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The Welsh Marches

by Lise Hull 1995

The borderland between England and Wales has long been a region of contention. Its distinctive geography, wedged roughly between Welsh mountains and English river beds has not only isolated this rural, sparsely populated slice of land, but created a unique identity. Here we find what Garner (1984) calls "Anglo-Welshness," in essence a hybridization with Welsh town names and cultural influence on the English side of the border and the opposite in Wales. As Garner states, this quality is "strongest in genuine border towns like Oswestry, Montgomery, Knighton, Kington, Presteigne and Hay-on-Wye, which survived against the odds and are still not quite sure which side they are on. The same feeling is likely to extend to anyone living west of Shrewsbury, Loeminster, Ludlow or Hereford, because towns like these, far more than the political boundary, marked the beginning of England."

The region is lovely: mountains, moorlands, farms, wooded river valleys, small villages, half-timbered buildings and castles exist side by side. In fact, according to Rowley (1986), the Welsh Marches (as the borders are known) contain the densest concentration of motte-and-bailey castles in Wales and England - not a great surprise, for this was an area of frequent conflict. As early as the Iron Age, disputes occurred on both sides of the borderland. The Romans established forts at Chester, Gloucester and Caerleon along the Marches in an attempt to restrain the rebellious Welsh. And the Anglo-Saxons under the leadership of King Offa of Mercia, built the first barricade along the borders at the end of the 8th century: Offa's Dyke. (It still divides England and Wales.) Yet, it was only with the arrival of the Normans that the Marches were consolidated into a separate entity.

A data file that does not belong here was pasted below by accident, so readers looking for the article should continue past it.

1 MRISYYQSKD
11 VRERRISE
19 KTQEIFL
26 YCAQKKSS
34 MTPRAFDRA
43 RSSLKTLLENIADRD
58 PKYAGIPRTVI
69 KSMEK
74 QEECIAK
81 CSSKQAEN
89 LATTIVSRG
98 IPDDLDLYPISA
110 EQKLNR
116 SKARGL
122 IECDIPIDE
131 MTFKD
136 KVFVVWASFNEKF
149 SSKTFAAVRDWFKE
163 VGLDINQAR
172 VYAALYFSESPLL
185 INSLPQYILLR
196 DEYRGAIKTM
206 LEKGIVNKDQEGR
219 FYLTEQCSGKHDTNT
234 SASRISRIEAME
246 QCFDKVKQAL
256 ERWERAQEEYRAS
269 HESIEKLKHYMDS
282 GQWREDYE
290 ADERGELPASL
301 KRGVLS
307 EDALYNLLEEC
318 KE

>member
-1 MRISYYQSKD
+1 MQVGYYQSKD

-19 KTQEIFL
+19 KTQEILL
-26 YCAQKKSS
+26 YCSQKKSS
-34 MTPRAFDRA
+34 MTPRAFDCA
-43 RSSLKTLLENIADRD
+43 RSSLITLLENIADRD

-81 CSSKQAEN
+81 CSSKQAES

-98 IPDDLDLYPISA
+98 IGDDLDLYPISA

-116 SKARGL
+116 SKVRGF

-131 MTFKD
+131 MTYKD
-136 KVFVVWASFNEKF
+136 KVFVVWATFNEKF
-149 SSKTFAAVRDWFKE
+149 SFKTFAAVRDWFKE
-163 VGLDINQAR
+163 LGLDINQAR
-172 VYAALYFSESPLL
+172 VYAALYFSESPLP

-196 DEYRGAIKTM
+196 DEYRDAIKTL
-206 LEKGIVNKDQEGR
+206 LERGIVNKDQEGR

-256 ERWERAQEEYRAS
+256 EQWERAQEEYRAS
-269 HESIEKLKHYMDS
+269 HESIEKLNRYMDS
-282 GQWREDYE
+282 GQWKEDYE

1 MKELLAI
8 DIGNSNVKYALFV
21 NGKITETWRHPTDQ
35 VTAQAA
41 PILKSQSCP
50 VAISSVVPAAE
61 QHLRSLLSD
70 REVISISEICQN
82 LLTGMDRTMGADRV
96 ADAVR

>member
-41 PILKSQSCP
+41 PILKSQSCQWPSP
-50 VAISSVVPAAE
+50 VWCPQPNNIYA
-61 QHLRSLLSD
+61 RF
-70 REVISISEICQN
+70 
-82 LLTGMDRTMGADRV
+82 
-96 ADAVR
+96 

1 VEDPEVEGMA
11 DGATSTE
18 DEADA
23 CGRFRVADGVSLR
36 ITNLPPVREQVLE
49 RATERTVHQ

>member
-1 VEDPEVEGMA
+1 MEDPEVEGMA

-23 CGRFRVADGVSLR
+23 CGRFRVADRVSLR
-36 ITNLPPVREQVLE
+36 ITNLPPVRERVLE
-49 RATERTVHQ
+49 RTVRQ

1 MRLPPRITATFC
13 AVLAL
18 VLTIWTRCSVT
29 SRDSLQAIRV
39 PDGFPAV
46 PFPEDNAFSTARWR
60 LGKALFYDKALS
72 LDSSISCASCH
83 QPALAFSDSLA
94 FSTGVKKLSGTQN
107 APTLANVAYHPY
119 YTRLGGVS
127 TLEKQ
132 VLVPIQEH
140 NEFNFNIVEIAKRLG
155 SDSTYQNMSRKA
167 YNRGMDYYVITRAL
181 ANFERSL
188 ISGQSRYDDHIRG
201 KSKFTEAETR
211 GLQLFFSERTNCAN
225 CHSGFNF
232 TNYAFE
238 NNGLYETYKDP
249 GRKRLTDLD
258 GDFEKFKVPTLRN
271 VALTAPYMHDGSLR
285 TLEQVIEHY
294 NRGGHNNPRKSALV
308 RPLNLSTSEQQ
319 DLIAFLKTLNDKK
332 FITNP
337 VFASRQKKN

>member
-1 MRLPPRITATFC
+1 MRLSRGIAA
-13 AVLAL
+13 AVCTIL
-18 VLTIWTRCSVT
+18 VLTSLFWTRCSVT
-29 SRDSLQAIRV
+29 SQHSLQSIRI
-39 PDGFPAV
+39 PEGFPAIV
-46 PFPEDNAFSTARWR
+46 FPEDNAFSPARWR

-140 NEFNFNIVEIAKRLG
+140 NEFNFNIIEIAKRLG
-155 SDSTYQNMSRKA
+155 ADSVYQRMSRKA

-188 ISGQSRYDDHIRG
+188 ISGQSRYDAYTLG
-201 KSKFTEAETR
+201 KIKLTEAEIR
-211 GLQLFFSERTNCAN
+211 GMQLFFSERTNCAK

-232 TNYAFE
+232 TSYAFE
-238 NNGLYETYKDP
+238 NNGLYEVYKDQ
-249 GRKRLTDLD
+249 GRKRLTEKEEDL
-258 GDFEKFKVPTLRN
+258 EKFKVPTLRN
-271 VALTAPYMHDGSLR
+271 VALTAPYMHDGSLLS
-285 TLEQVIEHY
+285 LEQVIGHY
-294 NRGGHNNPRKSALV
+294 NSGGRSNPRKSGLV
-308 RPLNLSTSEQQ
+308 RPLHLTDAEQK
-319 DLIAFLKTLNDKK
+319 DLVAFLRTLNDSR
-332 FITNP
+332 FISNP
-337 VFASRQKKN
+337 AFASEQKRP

The term "March" is derived from the Anglo-Saxon "mearc," which means "boundary." However, the Marches are much more than a mere boundary between two lands. Although a few Normans had settled in the region prior to the conquest, building castles at such places as Ewyas Harold, Richard's Castle and Hereford, it was only after 1066 that William the Conqueror sought to formally subdue the borderlands. The Welsh in particular did not gracefully submit to Norman control and resisted for well over 100 years. In order to quell the Welsh uprisings, King William created the Marcher Lordships, granting virtual independence and what amounted to petty kingdoms to over 150 of his most valued supporters. The territories were collectively known as the Welsh Marches (Marchia Wallia), while the native Welsh lands to the west were considered Wales Proper (pura Wallia). Marcher lords ruled their lands as they saw fit, unlike their counterparts in England who were directly accountable to the king. Marcher lords could build castles, administer laws, wage wars, establish towns, and "possessed all of the royal perquisites - salvage, treasure-trove, plunder and royal fish (Rowley)". People living in the Marches were subject to "the customs of the March," while those in pura Wallia still adhered to "the laws of Hywel Dda" (indigenous Welsh law).